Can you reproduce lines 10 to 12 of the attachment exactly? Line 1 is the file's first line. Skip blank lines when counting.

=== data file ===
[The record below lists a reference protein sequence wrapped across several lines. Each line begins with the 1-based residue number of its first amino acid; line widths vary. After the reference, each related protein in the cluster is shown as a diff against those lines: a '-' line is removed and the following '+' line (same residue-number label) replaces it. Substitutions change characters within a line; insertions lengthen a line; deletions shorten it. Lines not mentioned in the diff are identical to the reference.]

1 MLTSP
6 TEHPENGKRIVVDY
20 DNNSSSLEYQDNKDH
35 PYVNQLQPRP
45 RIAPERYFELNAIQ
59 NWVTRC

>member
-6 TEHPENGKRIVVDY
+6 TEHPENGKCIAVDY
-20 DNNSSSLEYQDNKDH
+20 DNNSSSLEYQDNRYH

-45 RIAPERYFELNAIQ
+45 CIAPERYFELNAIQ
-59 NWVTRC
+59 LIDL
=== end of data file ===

+6 TEHPENGKCIAVDY
-20 DNNSSSLEYQDNKDH
+20 DNNSSSLEYQDNRYH